A little more than ten electric car models will enter the Australian auto market in 2021, giving drivers who are looking to switch to clean transport a little more choice, but not necessarily more money in their bank account.
Australia has been dubbed a “laggard” in the transition to electric vehicles that is accelerating in many other countries, but it is encouraging to see that some car makers are continuing to test the market here despite government inaction on a transition to clean transport.
A federal EV strategy originally to be released in mid-2020 has now morphed into a leaked draft “future fuels” discussion paper that contains no targets, no fuel standards, and nothing new beyond the roll out charging infrastructure which it has been doing anyway.
Instead, the Coalition government is essentially leaving “market forces” to do the rest, ignoring the highly effective policy measures taken by trading partners overseas.
So what does this mean for EV choice in Australia?
Another twelve (to be exact) electric models will bring Australia’s grand total of available all-electric models to 30. Here is a run-down on what 2021 and beyond promises to bring in terms of new EV models in Australia, and when.
|Q1 2021||Q2 2021||Q3 2021||Q4 2021||Q1 2022|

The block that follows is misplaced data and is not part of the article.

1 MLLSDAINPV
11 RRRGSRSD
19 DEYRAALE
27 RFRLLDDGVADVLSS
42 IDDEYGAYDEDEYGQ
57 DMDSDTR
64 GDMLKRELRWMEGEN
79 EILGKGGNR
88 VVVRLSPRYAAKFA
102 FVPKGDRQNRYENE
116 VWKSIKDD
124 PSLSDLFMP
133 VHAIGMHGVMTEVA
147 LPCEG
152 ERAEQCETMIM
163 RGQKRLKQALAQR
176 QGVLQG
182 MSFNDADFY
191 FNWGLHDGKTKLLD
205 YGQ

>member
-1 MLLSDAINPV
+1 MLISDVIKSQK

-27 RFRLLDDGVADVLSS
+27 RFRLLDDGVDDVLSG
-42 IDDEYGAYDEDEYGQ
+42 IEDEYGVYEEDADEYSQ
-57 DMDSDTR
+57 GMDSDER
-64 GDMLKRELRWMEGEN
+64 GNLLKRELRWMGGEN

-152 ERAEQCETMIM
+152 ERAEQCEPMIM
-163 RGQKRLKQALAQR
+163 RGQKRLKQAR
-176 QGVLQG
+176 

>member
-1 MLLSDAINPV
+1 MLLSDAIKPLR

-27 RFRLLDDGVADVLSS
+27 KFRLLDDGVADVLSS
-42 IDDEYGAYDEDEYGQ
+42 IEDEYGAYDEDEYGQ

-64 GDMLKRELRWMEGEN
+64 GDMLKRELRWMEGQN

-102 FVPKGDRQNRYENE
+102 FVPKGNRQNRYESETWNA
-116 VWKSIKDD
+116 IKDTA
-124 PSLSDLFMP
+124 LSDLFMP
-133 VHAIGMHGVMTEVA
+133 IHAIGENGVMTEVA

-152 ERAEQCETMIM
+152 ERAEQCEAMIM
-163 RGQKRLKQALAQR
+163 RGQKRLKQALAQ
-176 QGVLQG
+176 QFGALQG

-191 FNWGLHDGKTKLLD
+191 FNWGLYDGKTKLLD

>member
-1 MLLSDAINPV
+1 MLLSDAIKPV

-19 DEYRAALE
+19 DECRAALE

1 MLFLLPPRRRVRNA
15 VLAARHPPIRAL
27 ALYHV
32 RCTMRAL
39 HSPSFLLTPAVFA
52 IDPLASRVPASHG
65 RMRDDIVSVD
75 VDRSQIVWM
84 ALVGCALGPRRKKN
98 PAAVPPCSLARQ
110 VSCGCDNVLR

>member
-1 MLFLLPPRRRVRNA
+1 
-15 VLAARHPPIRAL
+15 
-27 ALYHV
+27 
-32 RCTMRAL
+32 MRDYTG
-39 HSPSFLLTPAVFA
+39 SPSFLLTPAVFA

|Porsche Taycan||Mazda MX-30||BMW iX||Lexus UX300e||Polestar 2|
|Nissan Leaf e+||BMW iX3||Tesla Model Y*||VW ID.4|
|2021 Hyundai Kona EV||Hyundai Ioniq 5*|
- estimated/to be confirmed
One of the first off the rank in 2021 will be the Porsche Taycan, the arrival of which Porsche Australia is already preparing for with the installation of fast chargers at all its centres. The Porsche Taycan will be available in three variants from the “entry-level” $191,000 4S, to the to the $269,100 Turbo and the top-of-the-line $339,100 Turbo S. For more details and specifications, read here.
2021 Hyundai Kona EV
The refreshed Kona Electric will arrive in the first half of 2021, although how early that is is not yet set in stone. As Australia’s second-most popular electric car after the Tesla Model 3, expect a warm welcome for the new electric which will have the same 64kWh battery and long 484km driving range, but with a new styling that does away with the honeycomb” grille” in favour of a sleek nose and new location for the charging port. Read more here.
Nissan Leaf e+
Finally, the “long-range” Nissan Leaf e+ will be broutht to Australia by its maker in early-mid 2021. Its 62kWh battery gives it the edge over the smaller 40kWh variant, with a driving range of 385km. Additionally, it has the advantage of bidirectional charging capabilities. Unfortunately it still relies on passive cooling for the battery rather than liquid cooling. Read more here.
A recent addition to the list of models to come to Australia in 2021, the as yet unpriced MX-30 will offer a modest driving range of 224km but may sway city-dweller with its compact size and nifty “freestyle doors”. Read more here.
Volvo XC40 Recharge